A New Zealand er’ s Bilin­gual Mu­sic Jour­ney


Special Focus - - Contents - Bo Ning, Liu Chang 柏宁刘畅

Lau­rence Lar­son ( Chi­nese name Luo Yi­heng, mean­ing “eter­nal art” in Chi­nese), the bril­liant “Prince of the Elves” be­fore his au­di­ence, seems like a shy “boy next door” when he steps off the stage. When meet­ing the re­porter, he tried his best to ex­press him­self in Chi­nese, oc­ca­sion­ally switch­ing to English. “New Zealand is my home­town, but China is where my dream started.” His sin­cere love for China can be per­ceived.

Born in east­ern Auckland, New Zealand, Lau­rence has had a sea of Chi­nese friends since child­hood. At the age of ten, he fell in love with the gui­tar, and nat­u­rally took it up as his ma­jor at univer­sity. When it came time to select a mi­nor sub­ject, he thought of his Chi­nese friends. “When my friends got to­gether and I was the only for­eigner, they would chat in Chi­nese… I of­ten had no idea what they were talk­ing about, so I thought I should learn a lit­tle bit.”

A co­in­ci­dence led him to com­bine his mu­sic dream with China. “My friend’s mother was a singing teacher and once a guest at a singing con­test in Auckland. She in­vited me to par­tic­i­pate in the com­pe­ti­tion and sang Chi­nese songs, out of the blue. I lost my heart to those songs im­me­di­ately.”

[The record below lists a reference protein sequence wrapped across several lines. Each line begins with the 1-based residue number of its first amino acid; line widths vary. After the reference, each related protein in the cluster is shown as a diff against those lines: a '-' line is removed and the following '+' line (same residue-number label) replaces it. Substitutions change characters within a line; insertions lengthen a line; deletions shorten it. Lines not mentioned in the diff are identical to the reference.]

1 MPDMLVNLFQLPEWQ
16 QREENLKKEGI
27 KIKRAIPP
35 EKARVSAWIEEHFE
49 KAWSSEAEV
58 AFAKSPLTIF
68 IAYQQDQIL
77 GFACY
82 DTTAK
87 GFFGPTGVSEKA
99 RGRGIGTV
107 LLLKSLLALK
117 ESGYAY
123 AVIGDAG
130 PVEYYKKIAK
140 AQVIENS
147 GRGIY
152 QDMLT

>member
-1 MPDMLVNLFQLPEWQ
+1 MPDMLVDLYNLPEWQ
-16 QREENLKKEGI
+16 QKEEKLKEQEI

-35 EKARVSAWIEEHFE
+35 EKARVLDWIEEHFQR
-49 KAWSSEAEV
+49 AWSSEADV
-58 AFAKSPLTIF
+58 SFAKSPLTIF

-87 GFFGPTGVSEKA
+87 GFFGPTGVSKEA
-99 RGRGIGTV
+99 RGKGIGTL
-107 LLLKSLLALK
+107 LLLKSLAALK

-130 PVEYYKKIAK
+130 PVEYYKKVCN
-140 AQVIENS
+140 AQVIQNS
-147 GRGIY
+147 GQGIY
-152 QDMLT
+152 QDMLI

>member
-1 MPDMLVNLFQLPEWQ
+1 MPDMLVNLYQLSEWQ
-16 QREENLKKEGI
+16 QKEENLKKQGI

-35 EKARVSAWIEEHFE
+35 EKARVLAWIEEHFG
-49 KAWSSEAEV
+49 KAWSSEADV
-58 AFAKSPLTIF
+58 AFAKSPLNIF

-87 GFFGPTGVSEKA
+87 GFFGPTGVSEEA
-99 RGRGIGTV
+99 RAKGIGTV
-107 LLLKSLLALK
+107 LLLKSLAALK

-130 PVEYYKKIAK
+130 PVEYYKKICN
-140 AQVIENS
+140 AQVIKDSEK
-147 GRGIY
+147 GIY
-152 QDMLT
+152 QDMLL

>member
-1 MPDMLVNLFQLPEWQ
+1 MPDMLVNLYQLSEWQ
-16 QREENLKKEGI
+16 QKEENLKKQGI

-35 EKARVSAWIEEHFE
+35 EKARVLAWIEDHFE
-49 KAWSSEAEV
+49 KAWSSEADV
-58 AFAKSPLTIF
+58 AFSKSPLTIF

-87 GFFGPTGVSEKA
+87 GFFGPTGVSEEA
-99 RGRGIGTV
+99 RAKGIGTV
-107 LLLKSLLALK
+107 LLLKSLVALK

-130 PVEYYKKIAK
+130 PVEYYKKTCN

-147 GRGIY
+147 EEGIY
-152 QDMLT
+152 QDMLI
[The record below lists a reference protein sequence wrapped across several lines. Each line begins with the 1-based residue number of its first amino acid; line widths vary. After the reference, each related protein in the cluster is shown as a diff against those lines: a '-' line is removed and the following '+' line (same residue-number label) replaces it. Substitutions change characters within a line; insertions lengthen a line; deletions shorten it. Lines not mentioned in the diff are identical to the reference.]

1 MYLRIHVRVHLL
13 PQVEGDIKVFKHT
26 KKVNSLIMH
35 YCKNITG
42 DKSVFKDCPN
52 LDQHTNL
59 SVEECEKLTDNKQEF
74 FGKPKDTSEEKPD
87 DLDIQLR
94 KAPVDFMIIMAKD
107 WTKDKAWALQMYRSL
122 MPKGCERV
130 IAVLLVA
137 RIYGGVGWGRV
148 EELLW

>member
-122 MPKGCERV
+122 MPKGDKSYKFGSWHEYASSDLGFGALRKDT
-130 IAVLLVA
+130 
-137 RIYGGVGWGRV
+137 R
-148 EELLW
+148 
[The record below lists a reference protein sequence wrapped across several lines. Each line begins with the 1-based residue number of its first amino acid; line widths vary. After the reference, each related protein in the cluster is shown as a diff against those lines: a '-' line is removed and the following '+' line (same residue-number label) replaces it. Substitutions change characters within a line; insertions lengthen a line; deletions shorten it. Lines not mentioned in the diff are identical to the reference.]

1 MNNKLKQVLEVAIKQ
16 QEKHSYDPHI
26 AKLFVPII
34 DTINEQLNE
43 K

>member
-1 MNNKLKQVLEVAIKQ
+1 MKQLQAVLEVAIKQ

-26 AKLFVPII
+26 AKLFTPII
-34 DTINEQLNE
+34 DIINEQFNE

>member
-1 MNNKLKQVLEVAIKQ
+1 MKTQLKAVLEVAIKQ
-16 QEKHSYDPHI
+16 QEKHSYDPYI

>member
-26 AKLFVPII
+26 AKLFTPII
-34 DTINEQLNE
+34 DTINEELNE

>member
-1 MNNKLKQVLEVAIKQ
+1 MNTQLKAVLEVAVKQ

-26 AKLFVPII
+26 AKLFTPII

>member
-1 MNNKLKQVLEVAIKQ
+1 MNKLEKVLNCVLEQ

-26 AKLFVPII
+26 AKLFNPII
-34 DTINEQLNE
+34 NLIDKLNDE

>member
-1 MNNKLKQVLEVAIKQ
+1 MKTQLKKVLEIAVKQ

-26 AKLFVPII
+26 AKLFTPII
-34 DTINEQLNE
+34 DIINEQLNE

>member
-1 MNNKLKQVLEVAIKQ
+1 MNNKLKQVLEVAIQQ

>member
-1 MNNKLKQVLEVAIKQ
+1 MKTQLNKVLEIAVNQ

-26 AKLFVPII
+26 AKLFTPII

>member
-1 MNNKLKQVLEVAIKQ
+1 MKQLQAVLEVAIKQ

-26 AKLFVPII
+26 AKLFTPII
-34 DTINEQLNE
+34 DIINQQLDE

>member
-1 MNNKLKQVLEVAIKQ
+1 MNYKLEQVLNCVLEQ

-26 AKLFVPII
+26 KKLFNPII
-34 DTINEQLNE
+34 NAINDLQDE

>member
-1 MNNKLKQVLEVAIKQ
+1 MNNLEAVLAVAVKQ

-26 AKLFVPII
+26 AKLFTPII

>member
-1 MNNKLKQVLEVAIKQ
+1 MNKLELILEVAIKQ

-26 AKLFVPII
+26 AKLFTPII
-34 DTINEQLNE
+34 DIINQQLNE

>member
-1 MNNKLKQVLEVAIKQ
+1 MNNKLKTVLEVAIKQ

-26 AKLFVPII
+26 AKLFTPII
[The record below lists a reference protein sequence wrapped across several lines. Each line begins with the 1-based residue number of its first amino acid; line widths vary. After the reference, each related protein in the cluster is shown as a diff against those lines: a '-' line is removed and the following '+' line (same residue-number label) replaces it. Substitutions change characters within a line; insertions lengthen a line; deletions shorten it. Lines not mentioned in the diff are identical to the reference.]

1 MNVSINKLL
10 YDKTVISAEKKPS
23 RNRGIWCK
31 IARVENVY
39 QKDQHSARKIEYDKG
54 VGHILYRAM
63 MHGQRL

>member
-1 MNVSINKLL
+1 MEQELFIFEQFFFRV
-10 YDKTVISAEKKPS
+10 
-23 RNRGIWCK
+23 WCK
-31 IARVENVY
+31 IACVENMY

In Lau­rence’s eyes, Western mu­sic pays the most at­ten­tion to rhythm while ori­en­tal mu­sic at­taches more im­por­tance to melody and lyrics. In ad­di­tion, when the lan­guage and melody of Chi­nese songs are in­te­grated, there is a spe­cial beauty. While pre­par­ing for the con­test, Lau­rence lis­tened to and stud­ied Chi­nese songs at­ten­tively and be­gan his mu­sic jour­ney be­tween the two lan­guages.

From then on, he trans­lated English songs into Chi­nese and vice versa, and up­loaded his own ver­sions to the in­ter­net. His songs at­tracted fans from all over the world.

Like many for­eign­ers in China, Lau­rence came across plenty of dif­fi­cul­ties at the be­gin­ning of his trip. The hard­est part was still the lan­guage bar­rier. “At first, it was to­tally im­pos­si­ble for me to com­mu­ni­cate with oth­ers.”

“You can’t be afraid of em­bar­rass­ment when learn­ing a new lan­guage. You just have to feel the awk­ward­ness.” Gone are those days. Now Lau­rence has al­ready learned to laugh at em­bar­rass­ment.

Sur­rounded by Chi­nese friends, he has com­pletely for­got­ten that he is from an­other coun­try, and he is fas­ci­nated by Chi­nese diet, cul­ture and life­style.

In 2016, Lau­rence par­tic­i­pated in the com­pe­ti­tion of the TV pro­gram SingMySong and was in the top six in Liu Huan’s group, suc­cess­fully at­tain­ing thou­sands of fans. When asked about his in­ter­na­tional suc­cess, he smiles and says, “Mu­sic is the most hon­est lan­guage we have, so use your mu­sic to share your story, and don’t try some­thing just to be a star or be on the stage. Don’t worry about com­pet­ing with other peo­ple; do what you want to do.”

In Novem­ber 2017, Lau­rence came to Wuhan as a rep­re­sen­ta­tive to cel­e­brate New Zealand Cul­ture Week, bring­ing the song “Rewi” he wrote for Rewi Al­ley. He hoped that, like Rewi, he could also be­come a bridge of cul­tural ex­changes be­tween China and New Zealand.

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